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What is Culture?

Social Institutions
Dr. Orville Boyd Jenkins

Each society has its own social institutions.  These are not buildings or places, but structures of relationship, obligation, role and function.  These are social concepts and practices, but also involve cognitive structures.  Members of a society have a similar mental concept of right and wrong, order and relationships, and patterns of good (positive values).  Those who do not honor these concepts are "criminals," or at least antisocial.

Linguist Noam Chomsky provides a good model for cognitive culture. He presents a coherent theory of how children create language by organizing the early language experiences around them by using a native analytical "faculty" in the human psyche.  The same pattern applies to culture.  Let's look at some of the social institutions that insiders learn through their socialization experiences, which affect insider identity.

Political: Every society has an organizational principle, with authority figures, with defined roles and obligations.  There are written or oral laws.  Some societies are tightly knit, while others are very loosely organized.  The Luo people, for instance, traditionally had no chiefs, the society being organized around families.

Economic: This involves the production of goods and the organization of labor, the provision of care and similar factors, not just money, buying and selling.  Every society has systems of provision or procurement.  Economic and political institutions are related.

Religious: This entails beliefs about the world, universal order and good, spiritual beings and powers, as well as rituals and ceremonies. For many peoples, religion is not separated into a separate sphere of life but is part of the fabric of society, making "conversion" difficult, because of the "religious" identity of the society.  Concepts of loyalty, identity, faithfulness and personhood are in this category.  Political and religious institutions are often related.  This may involve "religious" ceremonies of cultural identity.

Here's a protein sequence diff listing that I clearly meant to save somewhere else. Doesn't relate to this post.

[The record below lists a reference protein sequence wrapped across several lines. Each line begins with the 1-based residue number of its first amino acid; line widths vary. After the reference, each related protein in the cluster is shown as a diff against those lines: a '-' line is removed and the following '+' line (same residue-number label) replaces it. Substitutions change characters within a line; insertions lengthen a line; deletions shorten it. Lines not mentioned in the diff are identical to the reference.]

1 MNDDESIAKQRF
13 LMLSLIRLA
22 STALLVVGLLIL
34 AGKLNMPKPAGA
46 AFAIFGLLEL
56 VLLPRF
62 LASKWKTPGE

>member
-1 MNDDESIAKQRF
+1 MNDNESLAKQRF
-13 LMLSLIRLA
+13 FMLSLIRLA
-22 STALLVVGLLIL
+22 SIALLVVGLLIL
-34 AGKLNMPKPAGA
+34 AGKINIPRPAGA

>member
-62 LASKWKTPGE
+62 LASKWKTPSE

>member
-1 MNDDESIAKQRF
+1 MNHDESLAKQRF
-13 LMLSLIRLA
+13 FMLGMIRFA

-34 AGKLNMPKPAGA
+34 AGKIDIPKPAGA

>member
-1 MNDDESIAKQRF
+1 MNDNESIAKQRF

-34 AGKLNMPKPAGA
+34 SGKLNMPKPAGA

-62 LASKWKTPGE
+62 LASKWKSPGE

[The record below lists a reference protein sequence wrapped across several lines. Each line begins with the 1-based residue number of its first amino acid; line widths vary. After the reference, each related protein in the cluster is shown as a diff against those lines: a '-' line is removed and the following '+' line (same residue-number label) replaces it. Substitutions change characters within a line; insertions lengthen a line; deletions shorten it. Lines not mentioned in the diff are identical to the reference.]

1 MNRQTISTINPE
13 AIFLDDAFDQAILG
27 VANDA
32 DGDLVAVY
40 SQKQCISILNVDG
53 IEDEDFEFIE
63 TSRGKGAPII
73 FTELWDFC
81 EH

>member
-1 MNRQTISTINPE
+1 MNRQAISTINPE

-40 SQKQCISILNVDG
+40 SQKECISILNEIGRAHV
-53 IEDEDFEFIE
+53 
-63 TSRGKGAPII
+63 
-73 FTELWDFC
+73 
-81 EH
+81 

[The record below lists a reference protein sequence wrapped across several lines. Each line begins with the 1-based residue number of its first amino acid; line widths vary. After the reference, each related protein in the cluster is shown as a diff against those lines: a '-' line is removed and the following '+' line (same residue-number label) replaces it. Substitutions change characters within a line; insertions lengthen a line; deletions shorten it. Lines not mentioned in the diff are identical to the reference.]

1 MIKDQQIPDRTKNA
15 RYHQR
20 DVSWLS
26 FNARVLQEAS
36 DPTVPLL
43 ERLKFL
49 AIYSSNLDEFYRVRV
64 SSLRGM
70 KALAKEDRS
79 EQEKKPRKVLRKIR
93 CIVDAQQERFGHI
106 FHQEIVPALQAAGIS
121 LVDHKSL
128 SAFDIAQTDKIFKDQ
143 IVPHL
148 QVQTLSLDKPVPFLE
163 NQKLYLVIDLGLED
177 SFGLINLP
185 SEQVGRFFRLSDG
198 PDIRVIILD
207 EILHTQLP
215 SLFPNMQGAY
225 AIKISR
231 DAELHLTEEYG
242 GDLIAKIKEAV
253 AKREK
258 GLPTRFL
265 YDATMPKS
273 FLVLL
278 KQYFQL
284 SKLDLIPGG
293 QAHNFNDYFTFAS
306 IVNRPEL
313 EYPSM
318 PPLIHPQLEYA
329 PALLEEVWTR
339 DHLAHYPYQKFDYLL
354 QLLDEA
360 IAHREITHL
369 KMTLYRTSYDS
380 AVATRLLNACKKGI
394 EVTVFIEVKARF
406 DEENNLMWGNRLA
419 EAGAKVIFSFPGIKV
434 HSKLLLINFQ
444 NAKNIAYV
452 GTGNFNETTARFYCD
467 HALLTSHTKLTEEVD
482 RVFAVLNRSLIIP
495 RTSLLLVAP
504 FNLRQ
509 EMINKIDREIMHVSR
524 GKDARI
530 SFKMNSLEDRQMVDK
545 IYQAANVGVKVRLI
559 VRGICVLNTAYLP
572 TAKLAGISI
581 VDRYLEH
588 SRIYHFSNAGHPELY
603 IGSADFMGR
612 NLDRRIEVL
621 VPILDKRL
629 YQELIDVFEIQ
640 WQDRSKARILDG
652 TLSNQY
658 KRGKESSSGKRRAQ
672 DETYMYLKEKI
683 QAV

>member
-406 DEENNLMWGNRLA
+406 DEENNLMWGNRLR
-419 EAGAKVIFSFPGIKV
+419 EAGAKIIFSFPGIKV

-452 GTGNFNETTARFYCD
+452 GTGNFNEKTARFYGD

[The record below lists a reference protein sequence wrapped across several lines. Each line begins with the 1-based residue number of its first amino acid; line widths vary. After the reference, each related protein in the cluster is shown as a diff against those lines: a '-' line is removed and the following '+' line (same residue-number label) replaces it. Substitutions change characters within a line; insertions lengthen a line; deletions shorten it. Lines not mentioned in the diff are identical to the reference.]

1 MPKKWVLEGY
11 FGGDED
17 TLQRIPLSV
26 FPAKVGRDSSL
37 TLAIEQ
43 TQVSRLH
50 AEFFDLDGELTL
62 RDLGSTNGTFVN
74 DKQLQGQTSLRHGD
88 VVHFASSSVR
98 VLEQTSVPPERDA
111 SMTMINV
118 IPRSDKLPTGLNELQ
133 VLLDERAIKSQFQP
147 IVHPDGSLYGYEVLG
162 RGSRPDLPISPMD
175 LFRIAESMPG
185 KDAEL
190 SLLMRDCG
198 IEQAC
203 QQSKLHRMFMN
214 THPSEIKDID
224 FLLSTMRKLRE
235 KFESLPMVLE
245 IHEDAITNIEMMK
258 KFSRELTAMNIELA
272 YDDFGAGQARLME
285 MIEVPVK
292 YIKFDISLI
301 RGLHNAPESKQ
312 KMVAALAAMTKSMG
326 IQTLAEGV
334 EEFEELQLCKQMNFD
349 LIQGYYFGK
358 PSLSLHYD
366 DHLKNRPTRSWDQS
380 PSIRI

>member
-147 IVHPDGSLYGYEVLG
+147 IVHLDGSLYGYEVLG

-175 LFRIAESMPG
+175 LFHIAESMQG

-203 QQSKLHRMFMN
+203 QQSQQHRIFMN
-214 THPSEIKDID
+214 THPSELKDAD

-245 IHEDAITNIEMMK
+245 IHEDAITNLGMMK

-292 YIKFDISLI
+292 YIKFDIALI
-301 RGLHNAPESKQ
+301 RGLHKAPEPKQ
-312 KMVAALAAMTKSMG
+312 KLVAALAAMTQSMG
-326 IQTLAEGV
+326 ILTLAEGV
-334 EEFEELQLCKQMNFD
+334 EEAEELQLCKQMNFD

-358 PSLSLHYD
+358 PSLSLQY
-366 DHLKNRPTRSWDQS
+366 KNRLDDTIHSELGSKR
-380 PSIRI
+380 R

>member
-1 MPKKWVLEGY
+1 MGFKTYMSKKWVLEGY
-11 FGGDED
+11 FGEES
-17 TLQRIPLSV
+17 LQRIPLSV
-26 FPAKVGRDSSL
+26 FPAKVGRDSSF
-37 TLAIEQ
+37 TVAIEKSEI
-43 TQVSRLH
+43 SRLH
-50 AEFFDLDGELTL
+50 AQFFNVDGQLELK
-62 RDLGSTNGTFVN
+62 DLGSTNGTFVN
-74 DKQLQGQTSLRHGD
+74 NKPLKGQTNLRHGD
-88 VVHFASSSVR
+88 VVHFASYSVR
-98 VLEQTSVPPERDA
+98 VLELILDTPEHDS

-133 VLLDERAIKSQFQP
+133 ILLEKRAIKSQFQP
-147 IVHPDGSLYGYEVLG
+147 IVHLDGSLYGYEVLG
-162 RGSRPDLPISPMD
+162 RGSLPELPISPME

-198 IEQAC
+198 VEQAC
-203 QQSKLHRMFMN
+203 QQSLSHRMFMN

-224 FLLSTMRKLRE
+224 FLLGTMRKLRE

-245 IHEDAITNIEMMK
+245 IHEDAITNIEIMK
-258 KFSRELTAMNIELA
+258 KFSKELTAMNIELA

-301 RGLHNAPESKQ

Linguistic: Language usages may involve role and function, affecting social identity or status, so can be considered "institutions." There are often subtle but significant meanings in the languages used or choice of words used in certain situations or topics.

Educational: Even in "primitive" societies, there are highly developed methods of conveying knowledge and values.  These methods will affect reception of new ideas.  The effective communicator learns and uses the insider formats and channels.

Aesthetic (Art and Architecture): The artistic self-expressions of a people become part of their cultural identity.  These are also communication media.  Think of "gothic architecture," "Dixieland Jazz," "Shakespeare," "Magnum," "Snow White."

These significant factors in a society's identity are important for understanding the society and integration into the society.  An outsider normally has to become aware of these social institutions to gain acceptance and credibility in the host society.


Original version of this article first published in "What is Culture" series, Focus on Communication Effectiveness, July 1992
Posted 19 June 2001

Orville Boyd Jenkins, EdD, PhD

Copyright © 1992, 2001 Orville Boyd Jenkins
Permission granted for free download and transmission for personal or educational use.  Other rights reserved.
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